# Commutators in second quantization

Hi. I've been trying to calculate a couple of commutators, namely $[\Psi(r),H]$ and $[\Psi^{\dagger}(r),H]$ where H is a free particle hamiltonian in second quantization. I have attached my attempts and I would greatly appreciate if anyone could tell me if I am right or if there is a better way to do it.

#### Attachments

• commutators.pdf
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## Answers and Replies

A. Neumaier
Science Advisor
Hi. I've been trying to calculate a couple of commutators, namely $[\Psi(r),H]$ and $[\Psi^{\dagger}(r),H]$ where H is a free particle hamiltonian in second quantization. I have attached my attempts and I would greatly appreciate if anyone could tell me if I am right or if there is a better way to do it.

There are mistakes already on line 5 and on line 6.
In substituting Psi in line 5, you forgot the part of the sum involving creation operators.
The part you have given vanishes since the commutator [a_k,a_k'] is zero, at least in the usual notation.

There are mistakes already on line 5 and on line 6.
In substituting Psi in line 5, you forgot the part of the sum involving creation operators.
The part you have given vanishes since the commutator [a_k,a_k'] is zero, at least in the usual notation.

It's not zero because it is a commutator of fermion operators. It would be zero if they were boson operators. For fermions it is the anti-commutator which is zero.

A. Neumaier
Science Advisor
It's not zero because it is a commutator of fermion operators.

Nothing on your page had mentioned that. Still, things are not ok - in the equality on line 5, you forgot the creation part of Psi(r).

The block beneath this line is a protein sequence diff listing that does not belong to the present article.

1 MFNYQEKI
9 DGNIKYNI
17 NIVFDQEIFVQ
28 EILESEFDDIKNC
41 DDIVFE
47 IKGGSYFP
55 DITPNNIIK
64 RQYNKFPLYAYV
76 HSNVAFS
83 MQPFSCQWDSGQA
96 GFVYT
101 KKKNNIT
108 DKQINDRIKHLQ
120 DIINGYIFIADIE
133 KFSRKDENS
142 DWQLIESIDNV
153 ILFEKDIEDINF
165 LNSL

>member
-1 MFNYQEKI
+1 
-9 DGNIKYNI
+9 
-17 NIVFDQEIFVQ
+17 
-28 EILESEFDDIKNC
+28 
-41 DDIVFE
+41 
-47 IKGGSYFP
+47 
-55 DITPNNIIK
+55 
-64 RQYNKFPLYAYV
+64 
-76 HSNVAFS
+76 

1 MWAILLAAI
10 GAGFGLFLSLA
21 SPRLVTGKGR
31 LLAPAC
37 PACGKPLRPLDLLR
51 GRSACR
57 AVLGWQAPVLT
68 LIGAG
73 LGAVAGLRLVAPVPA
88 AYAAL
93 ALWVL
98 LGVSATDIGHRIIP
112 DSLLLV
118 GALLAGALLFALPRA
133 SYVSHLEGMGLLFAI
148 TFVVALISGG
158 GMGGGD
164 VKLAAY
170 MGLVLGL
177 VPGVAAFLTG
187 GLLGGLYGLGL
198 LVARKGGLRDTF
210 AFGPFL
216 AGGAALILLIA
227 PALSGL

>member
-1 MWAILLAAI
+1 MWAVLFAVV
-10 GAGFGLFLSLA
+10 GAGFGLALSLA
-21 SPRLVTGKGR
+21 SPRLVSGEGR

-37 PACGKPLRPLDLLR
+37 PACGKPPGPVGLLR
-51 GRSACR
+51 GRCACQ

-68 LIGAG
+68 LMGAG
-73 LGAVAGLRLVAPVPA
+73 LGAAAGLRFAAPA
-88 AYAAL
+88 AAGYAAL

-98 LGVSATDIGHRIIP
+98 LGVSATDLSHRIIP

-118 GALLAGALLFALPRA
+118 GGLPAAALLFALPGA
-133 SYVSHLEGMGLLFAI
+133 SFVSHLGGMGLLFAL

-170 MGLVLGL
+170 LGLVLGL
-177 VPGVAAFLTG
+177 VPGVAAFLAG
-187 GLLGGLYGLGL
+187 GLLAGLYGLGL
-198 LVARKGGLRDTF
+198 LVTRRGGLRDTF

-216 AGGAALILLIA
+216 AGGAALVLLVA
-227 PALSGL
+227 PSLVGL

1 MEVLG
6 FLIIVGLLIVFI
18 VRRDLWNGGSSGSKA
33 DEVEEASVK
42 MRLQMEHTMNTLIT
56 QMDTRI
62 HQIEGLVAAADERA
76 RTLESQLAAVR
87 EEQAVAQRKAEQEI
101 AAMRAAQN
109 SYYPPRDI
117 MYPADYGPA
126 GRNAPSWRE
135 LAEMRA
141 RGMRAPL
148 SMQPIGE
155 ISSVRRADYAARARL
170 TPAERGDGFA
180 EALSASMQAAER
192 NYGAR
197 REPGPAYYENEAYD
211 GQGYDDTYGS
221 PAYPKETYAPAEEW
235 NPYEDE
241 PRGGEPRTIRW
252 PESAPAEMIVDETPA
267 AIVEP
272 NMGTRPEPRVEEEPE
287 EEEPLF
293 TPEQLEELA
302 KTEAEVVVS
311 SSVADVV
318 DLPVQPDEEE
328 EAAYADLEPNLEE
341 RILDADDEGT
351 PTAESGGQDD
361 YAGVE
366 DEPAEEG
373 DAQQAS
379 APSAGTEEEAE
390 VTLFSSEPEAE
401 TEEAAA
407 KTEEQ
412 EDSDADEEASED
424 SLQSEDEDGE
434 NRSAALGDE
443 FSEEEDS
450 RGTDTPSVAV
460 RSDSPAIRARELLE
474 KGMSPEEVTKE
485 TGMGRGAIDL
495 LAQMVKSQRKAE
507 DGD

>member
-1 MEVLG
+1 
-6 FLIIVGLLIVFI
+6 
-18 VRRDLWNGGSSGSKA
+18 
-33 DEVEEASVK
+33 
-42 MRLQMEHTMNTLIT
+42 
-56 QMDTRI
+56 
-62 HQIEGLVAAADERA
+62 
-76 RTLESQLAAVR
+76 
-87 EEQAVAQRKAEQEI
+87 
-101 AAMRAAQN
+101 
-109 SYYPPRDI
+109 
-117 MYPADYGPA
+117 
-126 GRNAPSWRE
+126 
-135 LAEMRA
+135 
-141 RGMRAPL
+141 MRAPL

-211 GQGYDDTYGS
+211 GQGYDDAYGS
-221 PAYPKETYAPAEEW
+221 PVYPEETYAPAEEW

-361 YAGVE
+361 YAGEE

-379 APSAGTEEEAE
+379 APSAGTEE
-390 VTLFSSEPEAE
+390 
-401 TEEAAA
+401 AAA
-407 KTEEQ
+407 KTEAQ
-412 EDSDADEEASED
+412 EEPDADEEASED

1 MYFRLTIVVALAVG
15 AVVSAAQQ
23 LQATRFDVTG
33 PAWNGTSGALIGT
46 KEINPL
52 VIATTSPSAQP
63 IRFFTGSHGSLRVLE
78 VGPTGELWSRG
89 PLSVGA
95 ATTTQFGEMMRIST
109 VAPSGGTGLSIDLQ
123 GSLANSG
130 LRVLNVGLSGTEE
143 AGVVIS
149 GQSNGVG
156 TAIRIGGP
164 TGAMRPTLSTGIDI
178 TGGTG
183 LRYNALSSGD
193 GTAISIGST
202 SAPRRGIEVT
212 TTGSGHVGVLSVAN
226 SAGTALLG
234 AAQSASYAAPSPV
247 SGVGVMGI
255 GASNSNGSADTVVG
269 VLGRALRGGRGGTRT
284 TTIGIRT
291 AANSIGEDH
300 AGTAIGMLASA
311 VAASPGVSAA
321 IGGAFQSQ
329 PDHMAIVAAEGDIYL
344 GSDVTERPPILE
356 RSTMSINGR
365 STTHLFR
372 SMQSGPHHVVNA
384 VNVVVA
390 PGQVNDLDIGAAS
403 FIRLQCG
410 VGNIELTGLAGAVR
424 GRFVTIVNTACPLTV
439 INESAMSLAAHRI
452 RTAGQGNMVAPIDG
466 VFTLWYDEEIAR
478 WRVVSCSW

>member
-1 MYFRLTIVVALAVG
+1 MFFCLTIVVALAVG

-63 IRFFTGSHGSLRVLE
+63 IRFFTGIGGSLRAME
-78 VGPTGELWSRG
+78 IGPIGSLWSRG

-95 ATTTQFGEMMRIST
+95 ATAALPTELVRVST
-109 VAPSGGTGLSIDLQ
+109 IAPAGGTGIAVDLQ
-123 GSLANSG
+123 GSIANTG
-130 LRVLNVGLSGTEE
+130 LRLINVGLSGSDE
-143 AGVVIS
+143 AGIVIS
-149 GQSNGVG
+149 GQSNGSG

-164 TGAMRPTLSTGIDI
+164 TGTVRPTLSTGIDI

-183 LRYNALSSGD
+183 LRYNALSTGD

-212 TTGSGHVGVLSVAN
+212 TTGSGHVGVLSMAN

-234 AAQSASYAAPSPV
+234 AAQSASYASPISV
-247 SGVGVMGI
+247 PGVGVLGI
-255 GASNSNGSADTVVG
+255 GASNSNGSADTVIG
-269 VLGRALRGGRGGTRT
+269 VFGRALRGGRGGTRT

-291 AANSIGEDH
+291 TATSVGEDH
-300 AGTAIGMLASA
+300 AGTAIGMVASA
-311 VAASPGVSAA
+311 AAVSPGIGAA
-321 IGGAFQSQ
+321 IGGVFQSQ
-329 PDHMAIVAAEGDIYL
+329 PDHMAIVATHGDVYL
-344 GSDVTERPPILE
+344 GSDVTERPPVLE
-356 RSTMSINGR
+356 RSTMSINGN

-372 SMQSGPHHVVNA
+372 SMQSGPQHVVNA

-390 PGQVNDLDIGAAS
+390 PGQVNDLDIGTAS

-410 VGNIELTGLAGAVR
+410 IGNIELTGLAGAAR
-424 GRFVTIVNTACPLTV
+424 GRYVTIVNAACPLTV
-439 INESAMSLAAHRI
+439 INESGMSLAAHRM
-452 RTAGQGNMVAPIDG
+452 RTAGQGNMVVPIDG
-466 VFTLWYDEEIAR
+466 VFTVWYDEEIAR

The best way to compute the commutators is to
(i) define a(f) := sum f(k) a_k,
(ii) compute for arbitrary functions f and g the anti-commutators
{a(f),a(g)}, {a(f),a^*(g)}, {a^*(f),a(g)}, and {a^*(f),a^*(g)},
(iii) write [A,BC]=ABC-BCA={A,B}C-B{A,C} to compute commutators of three Psi terms,
(iv) integrate over r.

Nothing on your page had mentioned that. Still, things are not ok - in the equality on line 5, you forgot the creation part of Psi(r).

Do we agree that Psi(r) ($\Psi(r)$) is the annihilation operator at position r? So what do you mean by the creation part of Psi(r) ? I have just written $\Psi(r)=\sum_k e^{ikr}a_k$

I tried doing it your way by calculating the anti-commutators, and it went a lot smoother. I still have a little problem with the second commutator though.

#### Attachments

• commutators2.pdf
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A. Neumaier
Science Advisor
Do we agree that Psi(r) ($\Psi(r)$) is the annihilation operator at position r? So what do you mean by the creation part of Psi(r) ? I have just written $\Psi(r)=\sum_k e^{ikr}a_k$

Well, since it is your problem, we can agree on anything you like, but nobody can guess what you mean if you use standard notation to designate nonstandard things.
You'd define all the terms you are using in a way differently from the traditional context (where iin the absence of other informations, bosons are the default, and where space-dependent fields are decomposed into creation and annihilation operators).
So please add proper explanations to your symbols....

I actually thought I was using pretty standard notation(except for the boson vs. fermion default). I'm reading books on many particle theory such as G.D. Mahan's "Many Particle Physics".

$\Psi(r)$ is the annihilation operator at point $r$ and $\Psi^\dagger (r)$ is the corresponding creation operator. These operators obey the anti-commutation relation $\{\Psi(r),\Psi^\dagger (r')\}=\delta(r-r')$, so they are fermion operators. Using these operators the free particle Hamiltonian is written $H_0=\int dr\Psi^\dagger (r)\left(-\frac{1}{2m}\nabla^2 _r\right)\Psi(r)$. We have another set of fermion operators $a_k$ and $a^\dagger _k$ that annihilate/create states of momentum $k$. I can then express i.e. $\Psi(r)$ in terms of these as $\Psi(r)=\sum_k e^{ikr}a_k$. Actually I should divide by $\sqrt{V}$ here, where V is the volume, but I just leave that out.

Last edited:
A. Neumaier
Science Advisor
I actually thought I was using pretty standard notation(except for the boson vs. fermion default). I'm reading books on many particle theory such as G.D. Mahan's "Many Particle Physics".

This explains things. You work in a nonrelativistic setting. Then you indeed don't have the antiparticle part.

A. Neumaier
Science Advisor
I tried doing it your way by calculating the anti-commutators, and it went a lot smoother. I still have a little problem with the second commutator though.

In line -4 you'd put the ^2 outside the parentheses; then you get the correct result (of opposite sign).